Requests to venture beyond Makati on a day other than Sunday are usually diligently denied. Life, after all, is much too precious to waste inside a vehicle. But it is a Monday and we have allotted two hours to travel through the twists and turns of Manila because exemptions must be made when it's about an authentic Hokkien lunch.
To navigate the extensive bumpy roadwork to Auntie Gemma's house is to navigate back through childhood Sunday lunches with ammah and angkong. Auntie Gemma is a spry 80-year-old who takes her dog Bingsu on daily morning walks. Though she's been a prolific cook most of her life, she—together with her daughter—started her online food delivery business only three months ago.
The recipes precede Auntie Gemma herself. She learned them from her mother then further honed her repertoire by bartering wine for dishes from a Cantonese chef at the Peace Hotel during the '70s.
We ask her daughter, Oi, what makes good Hokkien food, and she replies cheekily: "Brown in color, but very flavorful."
That's not entirely true. Her mother's table is a sight to behold: brown primarily, yes, but topped with verdant bokchoy, bright yellow eggs, fresh shrimps, specks of herbs. There's even a plate of crisp lettuce for some healthy wraps. Yes, it's not preened for the social media, but anyone would tell you that this kind of Chinese food is best enjoyed at home: generous though humble and invites you not to take pictures but to dig in while it's still hot.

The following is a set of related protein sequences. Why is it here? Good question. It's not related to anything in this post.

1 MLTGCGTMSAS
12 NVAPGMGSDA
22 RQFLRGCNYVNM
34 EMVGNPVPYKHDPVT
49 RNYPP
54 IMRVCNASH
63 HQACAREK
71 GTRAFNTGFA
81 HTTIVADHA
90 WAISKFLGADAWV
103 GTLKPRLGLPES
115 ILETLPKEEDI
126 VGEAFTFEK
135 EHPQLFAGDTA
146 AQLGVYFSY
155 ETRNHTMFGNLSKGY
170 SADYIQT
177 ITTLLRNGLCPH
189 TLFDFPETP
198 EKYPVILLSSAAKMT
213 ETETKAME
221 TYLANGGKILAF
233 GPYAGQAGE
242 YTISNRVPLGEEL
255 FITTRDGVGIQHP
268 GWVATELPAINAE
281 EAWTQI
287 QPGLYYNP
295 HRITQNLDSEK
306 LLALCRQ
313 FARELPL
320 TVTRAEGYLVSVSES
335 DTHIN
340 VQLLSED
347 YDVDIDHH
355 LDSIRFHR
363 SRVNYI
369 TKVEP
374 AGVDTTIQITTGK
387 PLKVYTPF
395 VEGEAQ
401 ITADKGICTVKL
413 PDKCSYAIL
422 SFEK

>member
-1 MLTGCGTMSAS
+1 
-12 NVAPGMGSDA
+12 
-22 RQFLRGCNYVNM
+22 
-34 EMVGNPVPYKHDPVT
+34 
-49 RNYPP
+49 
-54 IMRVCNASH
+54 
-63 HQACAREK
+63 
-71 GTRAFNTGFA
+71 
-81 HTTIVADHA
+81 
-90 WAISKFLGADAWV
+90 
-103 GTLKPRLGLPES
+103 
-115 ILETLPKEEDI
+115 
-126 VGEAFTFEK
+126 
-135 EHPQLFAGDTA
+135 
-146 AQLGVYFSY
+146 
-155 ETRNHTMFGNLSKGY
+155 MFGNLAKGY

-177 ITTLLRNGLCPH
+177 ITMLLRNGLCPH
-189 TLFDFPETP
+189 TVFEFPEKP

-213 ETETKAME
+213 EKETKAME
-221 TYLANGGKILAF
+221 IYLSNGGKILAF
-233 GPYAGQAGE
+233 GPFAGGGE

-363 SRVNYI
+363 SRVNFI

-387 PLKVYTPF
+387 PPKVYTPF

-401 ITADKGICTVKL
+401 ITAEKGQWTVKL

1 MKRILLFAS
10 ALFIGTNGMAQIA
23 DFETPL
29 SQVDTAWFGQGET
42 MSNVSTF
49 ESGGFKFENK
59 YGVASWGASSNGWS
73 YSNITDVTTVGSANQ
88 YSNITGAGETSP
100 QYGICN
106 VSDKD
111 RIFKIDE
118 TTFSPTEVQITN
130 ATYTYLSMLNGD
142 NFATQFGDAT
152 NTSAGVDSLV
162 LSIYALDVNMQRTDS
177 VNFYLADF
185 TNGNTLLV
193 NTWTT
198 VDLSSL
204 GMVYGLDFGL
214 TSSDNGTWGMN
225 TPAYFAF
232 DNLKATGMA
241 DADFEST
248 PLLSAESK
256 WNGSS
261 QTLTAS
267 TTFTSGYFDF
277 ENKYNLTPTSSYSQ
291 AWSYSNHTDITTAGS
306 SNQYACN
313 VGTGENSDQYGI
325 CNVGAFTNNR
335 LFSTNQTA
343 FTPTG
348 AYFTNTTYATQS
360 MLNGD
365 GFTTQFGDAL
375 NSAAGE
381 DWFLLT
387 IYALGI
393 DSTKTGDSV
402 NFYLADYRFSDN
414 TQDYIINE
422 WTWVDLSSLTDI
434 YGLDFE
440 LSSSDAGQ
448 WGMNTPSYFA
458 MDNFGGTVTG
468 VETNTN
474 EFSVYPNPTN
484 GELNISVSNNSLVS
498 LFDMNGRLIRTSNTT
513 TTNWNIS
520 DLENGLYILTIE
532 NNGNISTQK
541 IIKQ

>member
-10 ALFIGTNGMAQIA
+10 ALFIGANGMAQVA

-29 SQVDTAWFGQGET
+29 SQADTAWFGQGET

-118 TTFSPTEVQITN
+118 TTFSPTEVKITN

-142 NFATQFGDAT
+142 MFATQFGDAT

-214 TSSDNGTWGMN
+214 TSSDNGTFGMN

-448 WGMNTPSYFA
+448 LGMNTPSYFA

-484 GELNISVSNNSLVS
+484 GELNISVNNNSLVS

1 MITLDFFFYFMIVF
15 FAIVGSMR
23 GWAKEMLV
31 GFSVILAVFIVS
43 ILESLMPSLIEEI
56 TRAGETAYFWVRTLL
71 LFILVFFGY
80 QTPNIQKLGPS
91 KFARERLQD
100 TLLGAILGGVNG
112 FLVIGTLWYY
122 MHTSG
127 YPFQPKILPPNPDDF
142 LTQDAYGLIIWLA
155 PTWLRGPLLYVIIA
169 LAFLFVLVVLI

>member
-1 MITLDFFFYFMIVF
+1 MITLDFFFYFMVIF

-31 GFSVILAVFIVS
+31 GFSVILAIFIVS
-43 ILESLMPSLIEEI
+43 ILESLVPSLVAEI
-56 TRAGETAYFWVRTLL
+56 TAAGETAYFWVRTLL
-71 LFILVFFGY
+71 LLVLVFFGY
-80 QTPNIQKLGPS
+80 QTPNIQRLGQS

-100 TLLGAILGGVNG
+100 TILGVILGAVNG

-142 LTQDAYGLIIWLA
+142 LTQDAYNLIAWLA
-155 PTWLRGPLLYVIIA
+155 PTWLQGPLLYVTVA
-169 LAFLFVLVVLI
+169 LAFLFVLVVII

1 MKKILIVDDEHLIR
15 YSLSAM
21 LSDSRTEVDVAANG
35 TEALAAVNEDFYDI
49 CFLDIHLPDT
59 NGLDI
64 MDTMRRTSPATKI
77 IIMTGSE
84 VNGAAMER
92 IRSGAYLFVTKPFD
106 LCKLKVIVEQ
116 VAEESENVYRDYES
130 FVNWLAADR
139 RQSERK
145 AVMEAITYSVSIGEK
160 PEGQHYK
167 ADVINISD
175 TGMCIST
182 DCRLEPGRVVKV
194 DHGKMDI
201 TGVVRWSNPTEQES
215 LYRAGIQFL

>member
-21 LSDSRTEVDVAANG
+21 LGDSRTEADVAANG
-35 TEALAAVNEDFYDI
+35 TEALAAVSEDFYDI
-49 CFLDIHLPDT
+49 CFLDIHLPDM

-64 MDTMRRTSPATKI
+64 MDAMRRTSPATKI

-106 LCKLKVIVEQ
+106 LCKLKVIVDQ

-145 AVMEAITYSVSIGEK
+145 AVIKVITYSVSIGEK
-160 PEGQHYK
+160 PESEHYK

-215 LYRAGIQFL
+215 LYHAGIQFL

With the recipes perfected for years, they decided to take their business online. "It's hard to find these traditional party dishes available for delivery," explains Oi. "I have to bring 11 friends to eat with me for a 12-course Chinese meal." Wok With Mom was born and quickly boomed.
"We had one order that required 17 chickens for a party," adds Oi.
Their specialties are signature Hokkien dishes, the type you'd find during special occasions: long life noodles, pork knuckles braised forÂhours (patatim), stuffed cuapaos. The lettuce wraps are interesting paired with filling made with more veggies than the usual ground meat or duck. The result is nicer, lighter, a better complement to the rest of the hearty Chinese dishes. Auntie Gemma is especially proud of the eight-treasure stuffed chicken, a dish that's rare even in restaurants due to its cumbersome preparation, and the dish that required their few staff deboning and stuffing 17 chickens.
At her home, even something as simple as meatballs feel like a celebration. The so-called "lucky" meatballs are small—more crispy than meaty but stuffed with nostalgia from childhood when our own grandmothers would refill our plates with more and more meatballs.
Wok With Mom might seem overly simple in today's dining landscape, but after all the twists and the turns from all these new restaurants, we'll always end up at home—and home is exactly what Auntie Gemma's cooking drives, well, home.
For orders, contact Wok With Mom at 0917-866-3562 or through www.facebook.com/pg/WokWithMom.
This story originally appeared on Esquiremag.ph.
* Minor edits have been made by the Entrepreneur.com.ph editors.